Berkeley balcony collapse kills 5 Irish citizens, 1 California resident

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Alvin Wu/Staff

The collapse of a balcony in Downtown Berkeley killed six people and injured seven others early Tuesday morning.

The balcony fell from the fourth floor of the Library Gardens apartment complex near the intersection of Kittredge Street and Harold Way about 12:40 a.m., according to Berkeley Police Department spokesperson Officer Byron White. Four died at the scene, and two died at the hospital. White said a total of 13 people fell when the balcony collapsed.

Ashley Donohoe, 22, from Rohnert Park, California, and Irish students Olivia Burke, Eoghan Culligan, Niccolai Schuster, Lorcan Miller and Eimear Walsh, all 21, died from multiple blunt traumatic injuries consistent with a fall from 40 feet, according to Sgt. J.D. Nelson of the Alameda County Sheriff’s Office Coroner’s Bureau.

According to the Irish Times, Schuster and Culligan had attended Saint Mary’s College in Dublin. The newspaper also reported that Donohoe and Burke were cousins.

The seven who were seriously injured were still hospitalized as of Tuesday afternoon. The injured were transported to Highland Hospital in Oakland, Eden Medical Center in Castro Valley and John Muir Medical Center in Walnut Creek, according to city spokesperson Matthai Chakko.

Investigators are working with building managers to discover the cause of the incident, White said. City and police officials have not yet discovered what caused the balcony to fall.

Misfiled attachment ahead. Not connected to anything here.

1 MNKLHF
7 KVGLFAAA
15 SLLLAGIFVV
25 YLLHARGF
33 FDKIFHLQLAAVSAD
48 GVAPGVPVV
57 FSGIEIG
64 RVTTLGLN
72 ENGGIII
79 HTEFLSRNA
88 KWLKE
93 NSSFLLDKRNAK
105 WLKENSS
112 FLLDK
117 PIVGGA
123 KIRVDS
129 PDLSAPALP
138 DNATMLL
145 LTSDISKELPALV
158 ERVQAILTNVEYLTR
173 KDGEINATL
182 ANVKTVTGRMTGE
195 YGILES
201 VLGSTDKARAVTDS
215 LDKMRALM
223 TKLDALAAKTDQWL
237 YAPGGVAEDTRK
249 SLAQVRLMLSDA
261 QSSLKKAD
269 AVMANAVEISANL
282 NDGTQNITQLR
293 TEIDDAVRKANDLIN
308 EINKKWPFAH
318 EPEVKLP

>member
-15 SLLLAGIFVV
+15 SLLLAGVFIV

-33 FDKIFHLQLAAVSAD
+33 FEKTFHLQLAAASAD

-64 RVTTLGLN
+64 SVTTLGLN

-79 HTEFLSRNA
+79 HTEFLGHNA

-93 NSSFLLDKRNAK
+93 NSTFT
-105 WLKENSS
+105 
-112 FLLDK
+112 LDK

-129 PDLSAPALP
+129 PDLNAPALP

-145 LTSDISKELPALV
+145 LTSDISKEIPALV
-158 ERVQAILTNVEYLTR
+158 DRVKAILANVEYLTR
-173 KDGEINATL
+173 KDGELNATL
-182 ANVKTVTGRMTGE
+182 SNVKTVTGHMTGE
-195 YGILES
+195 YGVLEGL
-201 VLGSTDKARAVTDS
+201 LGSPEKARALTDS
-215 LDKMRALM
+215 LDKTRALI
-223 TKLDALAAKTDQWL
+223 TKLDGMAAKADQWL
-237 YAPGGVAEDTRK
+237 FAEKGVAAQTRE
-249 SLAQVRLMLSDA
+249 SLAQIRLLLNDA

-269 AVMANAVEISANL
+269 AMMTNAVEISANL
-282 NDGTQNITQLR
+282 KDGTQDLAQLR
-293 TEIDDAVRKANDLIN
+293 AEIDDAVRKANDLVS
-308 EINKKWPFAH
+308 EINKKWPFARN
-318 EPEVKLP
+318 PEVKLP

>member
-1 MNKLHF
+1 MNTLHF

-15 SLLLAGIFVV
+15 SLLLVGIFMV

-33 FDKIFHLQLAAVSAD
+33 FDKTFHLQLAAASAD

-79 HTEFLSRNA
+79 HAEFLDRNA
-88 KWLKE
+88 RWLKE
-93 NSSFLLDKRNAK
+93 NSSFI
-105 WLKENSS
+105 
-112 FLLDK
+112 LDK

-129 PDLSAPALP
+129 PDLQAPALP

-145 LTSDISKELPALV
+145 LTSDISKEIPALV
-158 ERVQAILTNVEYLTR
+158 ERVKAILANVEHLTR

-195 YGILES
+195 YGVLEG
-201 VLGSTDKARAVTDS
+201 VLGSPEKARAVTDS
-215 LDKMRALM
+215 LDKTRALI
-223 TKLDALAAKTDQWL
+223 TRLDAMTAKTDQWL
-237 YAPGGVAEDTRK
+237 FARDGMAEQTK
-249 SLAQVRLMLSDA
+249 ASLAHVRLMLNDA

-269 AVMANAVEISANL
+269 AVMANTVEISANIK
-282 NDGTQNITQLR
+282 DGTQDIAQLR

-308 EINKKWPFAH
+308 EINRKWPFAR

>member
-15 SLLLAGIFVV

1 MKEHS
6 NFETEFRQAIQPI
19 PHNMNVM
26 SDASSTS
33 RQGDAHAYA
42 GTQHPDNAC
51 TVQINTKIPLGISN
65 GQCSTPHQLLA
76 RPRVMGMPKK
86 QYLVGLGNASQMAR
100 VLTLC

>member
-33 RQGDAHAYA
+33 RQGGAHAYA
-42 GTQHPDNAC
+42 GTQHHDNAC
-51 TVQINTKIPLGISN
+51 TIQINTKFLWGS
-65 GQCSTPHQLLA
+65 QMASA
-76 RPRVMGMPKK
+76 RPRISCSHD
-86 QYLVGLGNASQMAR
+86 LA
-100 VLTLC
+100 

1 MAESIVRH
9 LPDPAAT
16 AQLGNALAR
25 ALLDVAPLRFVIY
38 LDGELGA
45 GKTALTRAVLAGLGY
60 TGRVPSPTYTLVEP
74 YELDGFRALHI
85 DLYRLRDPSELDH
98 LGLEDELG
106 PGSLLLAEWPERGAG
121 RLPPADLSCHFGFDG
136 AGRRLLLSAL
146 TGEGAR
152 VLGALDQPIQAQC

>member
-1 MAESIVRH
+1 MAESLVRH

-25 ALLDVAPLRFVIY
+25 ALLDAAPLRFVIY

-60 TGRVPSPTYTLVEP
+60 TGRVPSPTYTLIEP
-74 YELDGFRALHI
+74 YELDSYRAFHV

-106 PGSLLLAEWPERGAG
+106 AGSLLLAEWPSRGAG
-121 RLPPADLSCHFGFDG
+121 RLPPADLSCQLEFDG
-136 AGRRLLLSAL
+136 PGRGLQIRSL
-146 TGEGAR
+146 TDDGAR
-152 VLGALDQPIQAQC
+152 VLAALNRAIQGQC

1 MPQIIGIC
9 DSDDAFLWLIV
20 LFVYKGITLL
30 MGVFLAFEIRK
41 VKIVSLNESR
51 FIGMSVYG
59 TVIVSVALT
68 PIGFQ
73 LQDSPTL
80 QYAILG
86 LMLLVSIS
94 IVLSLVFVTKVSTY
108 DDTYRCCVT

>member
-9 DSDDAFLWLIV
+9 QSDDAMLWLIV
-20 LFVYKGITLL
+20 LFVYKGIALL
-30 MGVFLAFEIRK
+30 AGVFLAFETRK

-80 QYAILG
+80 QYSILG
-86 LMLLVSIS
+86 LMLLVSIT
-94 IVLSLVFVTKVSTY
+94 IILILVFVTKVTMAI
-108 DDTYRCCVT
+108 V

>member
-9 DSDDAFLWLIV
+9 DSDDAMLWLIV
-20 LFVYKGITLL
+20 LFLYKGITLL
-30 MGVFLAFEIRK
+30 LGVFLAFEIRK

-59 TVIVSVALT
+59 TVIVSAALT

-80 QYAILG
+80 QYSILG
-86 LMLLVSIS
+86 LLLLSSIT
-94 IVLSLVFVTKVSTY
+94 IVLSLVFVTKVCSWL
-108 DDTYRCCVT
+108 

All of the victims’ families were contacted by Tuesday afternoon, and the first family members from Ireland are set to arrive in the evening. Charles Flanagan, Ireland’s minister for foreign affairs and trade, activated his department’s consular crisis center.

“My heart goes out to the families and loved ones of the deceased and those who have been injured in this appalling accident,” Flanagan said in a press release. “Our Consul General in San Francisco is in close contact with the authorities and will be providing assistance to those affected on the ground.”

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Philip Grant, consul general of Ireland to the western United States, speaks at a Tuesday afternoon press conference. Ariel Hayat/senior staff

About 8,000 Irish students come to the country annually on J-1 visas, which allow for cultural and educational exchange opportunities in the United States, according to Philip Grant, consul general of Ireland to the Western United States. Most of these students take summer jobs during their visits, Grant said.